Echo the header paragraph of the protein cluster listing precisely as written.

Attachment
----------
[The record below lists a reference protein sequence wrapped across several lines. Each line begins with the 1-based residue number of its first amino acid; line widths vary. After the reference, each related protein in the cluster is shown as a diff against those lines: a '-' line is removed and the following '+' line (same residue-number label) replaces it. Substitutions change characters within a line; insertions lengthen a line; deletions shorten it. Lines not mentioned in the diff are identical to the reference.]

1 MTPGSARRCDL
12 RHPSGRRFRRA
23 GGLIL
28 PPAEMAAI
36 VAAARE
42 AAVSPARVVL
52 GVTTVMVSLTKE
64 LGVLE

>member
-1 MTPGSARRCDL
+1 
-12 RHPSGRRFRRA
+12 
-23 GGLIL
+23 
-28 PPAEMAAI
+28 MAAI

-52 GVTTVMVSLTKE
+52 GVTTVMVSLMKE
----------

[The record below lists a reference protein sequence wrapped across several lines. Each line begins with the 1-based residue number of its first amino acid; line widths vary. After the reference, each related protein in the cluster is shown as a diff against those lines: a '-' line is removed and the following '+' line (same residue-number label) replaces it. Substitutions change characters within a line; insertions lengthen a line; deletions shorten it. Lines not mentioned in the diff are identical to the reference.]